Couldn’t Stephen Hawking, who is almost completely paralyzed, justifiably say his physical limitations were too great to overcome? Absolutely.
Didn’t the disciples have plenty of excuses to avoid the mission? Yes.
And like them, don’t we have a lot of excuses as to why we can’t answer the call to ministry and service? Sure.
Perhaps it’s, “I haven’t been a Christian long enough,” or “I’m not trained or haven’t been to seminary,” or “Someone might ask a question I can’t answer.”
But the thing is, then, like now, imperfect people are still God’s primary plan— not a backup plan— for advancing the gospel to the ends of the earth.
For such advancement to happen, it is on us to make it happen.
Second, we are not alone.
The disciples were told they would have help, they just needed to go to Jerusalem and wait for it to come in the form of the Holy Spirit—which came to them at Pentecost.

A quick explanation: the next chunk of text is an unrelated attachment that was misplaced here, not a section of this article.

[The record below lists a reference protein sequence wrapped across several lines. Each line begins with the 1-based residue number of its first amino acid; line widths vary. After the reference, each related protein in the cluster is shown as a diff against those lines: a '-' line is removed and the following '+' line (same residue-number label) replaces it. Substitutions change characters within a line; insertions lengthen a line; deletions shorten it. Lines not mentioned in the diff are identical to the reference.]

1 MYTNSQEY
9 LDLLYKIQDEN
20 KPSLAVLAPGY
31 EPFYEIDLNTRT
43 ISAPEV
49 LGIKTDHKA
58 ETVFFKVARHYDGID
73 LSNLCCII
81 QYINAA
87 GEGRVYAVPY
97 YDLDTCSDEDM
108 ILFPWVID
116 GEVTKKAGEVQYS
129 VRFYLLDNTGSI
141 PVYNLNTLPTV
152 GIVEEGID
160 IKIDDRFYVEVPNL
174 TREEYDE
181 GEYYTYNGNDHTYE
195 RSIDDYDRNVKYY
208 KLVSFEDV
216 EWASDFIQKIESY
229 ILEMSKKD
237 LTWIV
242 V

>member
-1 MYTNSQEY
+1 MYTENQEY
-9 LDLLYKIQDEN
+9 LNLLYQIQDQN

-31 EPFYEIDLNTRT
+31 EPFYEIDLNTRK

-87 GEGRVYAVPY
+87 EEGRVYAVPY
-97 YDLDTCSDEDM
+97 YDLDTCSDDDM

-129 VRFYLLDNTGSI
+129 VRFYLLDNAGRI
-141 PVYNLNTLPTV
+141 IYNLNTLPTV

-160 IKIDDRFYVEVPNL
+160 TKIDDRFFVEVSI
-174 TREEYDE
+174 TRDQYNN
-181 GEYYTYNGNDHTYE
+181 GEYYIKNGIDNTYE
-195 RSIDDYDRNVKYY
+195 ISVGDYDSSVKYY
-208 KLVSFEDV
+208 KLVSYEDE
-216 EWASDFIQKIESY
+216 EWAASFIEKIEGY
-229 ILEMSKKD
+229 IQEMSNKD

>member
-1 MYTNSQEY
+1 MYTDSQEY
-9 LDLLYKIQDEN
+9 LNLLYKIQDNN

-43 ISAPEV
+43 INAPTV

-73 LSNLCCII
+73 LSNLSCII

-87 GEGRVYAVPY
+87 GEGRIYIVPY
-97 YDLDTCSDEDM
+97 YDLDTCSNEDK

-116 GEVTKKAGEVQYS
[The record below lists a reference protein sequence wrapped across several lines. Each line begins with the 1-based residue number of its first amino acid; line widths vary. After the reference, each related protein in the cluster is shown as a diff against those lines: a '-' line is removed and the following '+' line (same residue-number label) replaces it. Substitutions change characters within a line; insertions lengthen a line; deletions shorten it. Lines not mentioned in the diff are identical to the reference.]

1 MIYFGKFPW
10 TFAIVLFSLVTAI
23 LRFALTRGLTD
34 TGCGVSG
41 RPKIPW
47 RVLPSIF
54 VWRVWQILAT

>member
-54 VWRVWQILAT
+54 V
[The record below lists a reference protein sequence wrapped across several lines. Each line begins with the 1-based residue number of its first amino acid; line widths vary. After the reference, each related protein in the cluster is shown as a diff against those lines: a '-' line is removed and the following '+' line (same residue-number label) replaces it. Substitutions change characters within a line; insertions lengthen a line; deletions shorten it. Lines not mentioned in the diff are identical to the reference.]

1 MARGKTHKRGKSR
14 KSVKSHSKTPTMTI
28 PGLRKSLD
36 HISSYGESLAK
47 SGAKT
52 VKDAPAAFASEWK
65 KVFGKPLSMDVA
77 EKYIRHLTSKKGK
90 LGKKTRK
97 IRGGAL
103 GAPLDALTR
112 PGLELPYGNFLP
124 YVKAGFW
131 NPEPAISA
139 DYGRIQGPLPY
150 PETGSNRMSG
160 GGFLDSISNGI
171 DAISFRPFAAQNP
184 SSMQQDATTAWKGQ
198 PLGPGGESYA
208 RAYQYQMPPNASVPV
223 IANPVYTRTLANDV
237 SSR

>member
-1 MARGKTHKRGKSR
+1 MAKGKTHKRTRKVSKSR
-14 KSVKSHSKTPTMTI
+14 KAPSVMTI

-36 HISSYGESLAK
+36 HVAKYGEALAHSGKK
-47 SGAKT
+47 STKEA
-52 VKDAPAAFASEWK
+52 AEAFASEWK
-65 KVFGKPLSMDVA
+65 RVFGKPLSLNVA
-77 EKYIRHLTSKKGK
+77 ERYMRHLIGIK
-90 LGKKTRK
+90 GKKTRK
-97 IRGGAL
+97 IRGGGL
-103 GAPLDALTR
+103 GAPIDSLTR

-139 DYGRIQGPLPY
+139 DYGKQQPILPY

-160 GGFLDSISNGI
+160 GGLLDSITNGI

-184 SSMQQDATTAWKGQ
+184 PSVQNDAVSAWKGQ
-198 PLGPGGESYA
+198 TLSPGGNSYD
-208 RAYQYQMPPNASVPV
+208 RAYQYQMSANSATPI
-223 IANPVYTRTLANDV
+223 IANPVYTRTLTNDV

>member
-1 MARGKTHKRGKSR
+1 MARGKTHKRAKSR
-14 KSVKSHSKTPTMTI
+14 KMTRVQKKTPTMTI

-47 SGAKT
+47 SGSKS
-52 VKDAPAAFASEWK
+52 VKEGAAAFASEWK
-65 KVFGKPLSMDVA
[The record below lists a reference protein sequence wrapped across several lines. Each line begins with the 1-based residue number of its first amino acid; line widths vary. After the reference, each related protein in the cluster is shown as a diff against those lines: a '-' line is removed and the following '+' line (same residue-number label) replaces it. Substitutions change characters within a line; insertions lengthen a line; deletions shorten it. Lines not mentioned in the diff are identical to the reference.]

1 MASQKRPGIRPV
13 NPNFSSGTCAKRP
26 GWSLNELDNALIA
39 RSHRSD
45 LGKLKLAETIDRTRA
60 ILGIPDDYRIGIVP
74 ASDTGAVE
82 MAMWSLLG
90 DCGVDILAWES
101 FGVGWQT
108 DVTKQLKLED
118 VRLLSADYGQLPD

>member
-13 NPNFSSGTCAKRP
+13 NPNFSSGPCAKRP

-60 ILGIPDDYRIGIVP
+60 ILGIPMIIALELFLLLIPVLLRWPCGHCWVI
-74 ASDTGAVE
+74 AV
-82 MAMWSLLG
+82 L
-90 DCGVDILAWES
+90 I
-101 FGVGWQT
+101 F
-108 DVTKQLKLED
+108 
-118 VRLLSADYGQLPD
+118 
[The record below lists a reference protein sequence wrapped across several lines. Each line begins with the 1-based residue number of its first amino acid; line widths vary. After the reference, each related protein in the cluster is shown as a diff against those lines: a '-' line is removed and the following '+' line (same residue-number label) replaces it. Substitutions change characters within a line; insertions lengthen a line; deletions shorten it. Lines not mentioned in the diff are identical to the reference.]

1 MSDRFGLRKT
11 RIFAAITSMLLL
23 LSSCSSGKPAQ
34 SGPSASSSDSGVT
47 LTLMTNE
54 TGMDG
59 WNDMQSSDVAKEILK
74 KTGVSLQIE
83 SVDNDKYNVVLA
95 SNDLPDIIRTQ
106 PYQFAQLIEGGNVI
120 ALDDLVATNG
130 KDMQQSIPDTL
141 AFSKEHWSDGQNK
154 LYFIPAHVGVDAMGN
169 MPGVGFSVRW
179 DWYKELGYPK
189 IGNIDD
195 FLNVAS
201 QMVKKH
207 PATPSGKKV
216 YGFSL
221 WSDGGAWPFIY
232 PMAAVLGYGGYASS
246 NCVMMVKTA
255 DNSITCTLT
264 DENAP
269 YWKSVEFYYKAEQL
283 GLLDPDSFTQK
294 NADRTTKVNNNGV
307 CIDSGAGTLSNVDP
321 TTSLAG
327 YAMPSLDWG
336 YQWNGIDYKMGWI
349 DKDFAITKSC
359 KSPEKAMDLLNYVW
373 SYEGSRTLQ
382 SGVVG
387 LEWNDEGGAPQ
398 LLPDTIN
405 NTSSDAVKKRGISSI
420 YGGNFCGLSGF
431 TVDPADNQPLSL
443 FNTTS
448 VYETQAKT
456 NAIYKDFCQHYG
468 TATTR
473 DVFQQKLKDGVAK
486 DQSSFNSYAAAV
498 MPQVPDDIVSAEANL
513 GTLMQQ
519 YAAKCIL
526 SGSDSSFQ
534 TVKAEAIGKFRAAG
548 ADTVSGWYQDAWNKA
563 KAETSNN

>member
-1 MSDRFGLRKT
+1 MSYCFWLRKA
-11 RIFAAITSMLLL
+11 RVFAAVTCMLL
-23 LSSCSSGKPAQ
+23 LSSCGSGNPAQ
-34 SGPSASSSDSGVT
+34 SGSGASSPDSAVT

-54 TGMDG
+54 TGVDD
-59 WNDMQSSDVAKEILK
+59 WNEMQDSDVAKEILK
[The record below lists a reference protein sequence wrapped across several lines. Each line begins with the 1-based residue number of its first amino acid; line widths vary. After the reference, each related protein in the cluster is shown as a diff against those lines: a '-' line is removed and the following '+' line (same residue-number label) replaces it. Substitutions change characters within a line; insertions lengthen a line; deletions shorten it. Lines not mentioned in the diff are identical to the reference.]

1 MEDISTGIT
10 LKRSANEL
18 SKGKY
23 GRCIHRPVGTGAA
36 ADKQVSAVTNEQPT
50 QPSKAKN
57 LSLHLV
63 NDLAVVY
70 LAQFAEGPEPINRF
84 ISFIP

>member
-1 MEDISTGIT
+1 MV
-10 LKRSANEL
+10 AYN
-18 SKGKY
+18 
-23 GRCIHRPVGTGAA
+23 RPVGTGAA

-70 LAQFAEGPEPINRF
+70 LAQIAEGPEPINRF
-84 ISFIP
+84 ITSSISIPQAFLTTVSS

As post-Pentecost Christians, we have been given the same Spirit the disciples received in Acts 2. That means our limitations, like theirs, need not stand in the way.
The help we need, the help that assures us we are not alone in our efforts to advance the Gospel to the ends of the earth, is the Holy Spirit.
Third, we are in a partnership.
Paul didn’t go preaching with persuasive words but rather with a demonstration of the power of the Spirit.
We are no different in our gifts and passions.
We need to understand our mission as a partnership with God’s Spirit. We must pray with purpose, dream dreams of possibilities, and together work at building up the kingdom of God and the body of Christ right were we are.
We must always be asking: Where do we see God working, and how can we join God there?
And fourth, the time is now.
The angels issued a clear warning that we rarely think about: Jesus is coming back the same way he left. After 2,000 years, it’s quite easy not to take that seriously. Christ’s return can feel like hitting the lottery— chances are it won’t happen in our life.